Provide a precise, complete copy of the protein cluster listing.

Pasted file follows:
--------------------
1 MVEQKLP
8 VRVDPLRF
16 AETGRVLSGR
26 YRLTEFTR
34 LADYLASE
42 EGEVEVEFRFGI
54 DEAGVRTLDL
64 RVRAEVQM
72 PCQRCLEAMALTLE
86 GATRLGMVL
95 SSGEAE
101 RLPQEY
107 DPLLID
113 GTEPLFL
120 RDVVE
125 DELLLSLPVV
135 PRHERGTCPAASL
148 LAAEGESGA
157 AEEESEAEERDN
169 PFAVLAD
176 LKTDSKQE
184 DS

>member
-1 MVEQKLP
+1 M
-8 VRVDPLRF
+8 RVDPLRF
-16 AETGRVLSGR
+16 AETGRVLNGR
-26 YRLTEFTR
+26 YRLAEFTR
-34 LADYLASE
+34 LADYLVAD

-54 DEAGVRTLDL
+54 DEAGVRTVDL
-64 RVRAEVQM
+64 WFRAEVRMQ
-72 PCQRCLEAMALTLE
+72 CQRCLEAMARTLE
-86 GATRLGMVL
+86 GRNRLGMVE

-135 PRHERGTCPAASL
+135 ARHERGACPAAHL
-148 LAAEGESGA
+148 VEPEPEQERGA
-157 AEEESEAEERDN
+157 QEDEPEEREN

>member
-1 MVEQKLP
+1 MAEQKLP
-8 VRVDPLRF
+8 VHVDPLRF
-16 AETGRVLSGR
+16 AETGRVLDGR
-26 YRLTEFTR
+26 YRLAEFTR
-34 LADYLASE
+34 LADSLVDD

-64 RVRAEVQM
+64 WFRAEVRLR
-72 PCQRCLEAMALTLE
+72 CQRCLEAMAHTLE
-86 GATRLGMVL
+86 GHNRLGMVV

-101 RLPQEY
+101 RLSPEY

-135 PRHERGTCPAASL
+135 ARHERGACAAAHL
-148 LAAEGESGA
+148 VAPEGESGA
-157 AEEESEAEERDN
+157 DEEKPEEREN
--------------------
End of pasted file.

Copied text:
1 MVEQKLP
8 VRVDPLRF
16 AETGRVLSGR
26 YRLTEFTR
34 LADYLASE
42 EGEVEVEFRFGI
54 DEAGVRTLDL
64 RVRAEVQM
72 PCQRCLEAMALTLE
86 GATRLGMVL
95 SSGEAE
101 RLPQEY
107 DPLLID
113 GTEPLFL
120 RDVVE
125 DELLLSLPVV
135 PRHERGTCPAASL
148 LAAEGESGA
157 AEEESEAEERDN
169 PFAVLAD
176 LKTDSKQE
184 DS

>member
-1 MVEQKLP
+1 M
-8 VRVDPLRF
+8 RVDPLRF
-16 AETGRVLSGR
+16 AETGRVLNGR
-26 YRLTEFTR
+26 YRLAEFTR
-34 LADYLASE
+34 LADYLVAD

-54 DEAGVRTLDL
+54 DEAGVRTVDL
-64 RVRAEVQM
+64 WFRAEVRMQ
-72 PCQRCLEAMALTLE
+72 CQRCLEAMARTLE
-86 GATRLGMVL
+86 GRNRLGMVE

-135 PRHERGTCPAASL
+135 ARHERGACPAAHL
-148 LAAEGESGA
+148 VEPEPEQERGA
-157 AEEESEAEERDN
+157 QEDEPEEREN

>member
-1 MVEQKLP
+1 MAEQKLP
-8 VRVDPLRF
+8 VHVDPLRF
-16 AETGRVLSGR
+16 AETGRVLDGR
-26 YRLTEFTR
+26 YRLAEFTR
-34 LADYLASE
+34 LADSLVDD

-64 RVRAEVQM
+64 WFRAEVRLR
-72 PCQRCLEAMALTLE
+72 CQRCLEAMAHTLE
-86 GATRLGMVL
+86 GHNRLGMVV

-101 RLPQEY
+101 RLSPEY

-135 PRHERGTCPAASL
+135 ARHERGACAAAHL
-148 LAAEGESGA
+148 VAPEGESGA
-157 AEEESEAEERDN
+157 DEEKPEEREN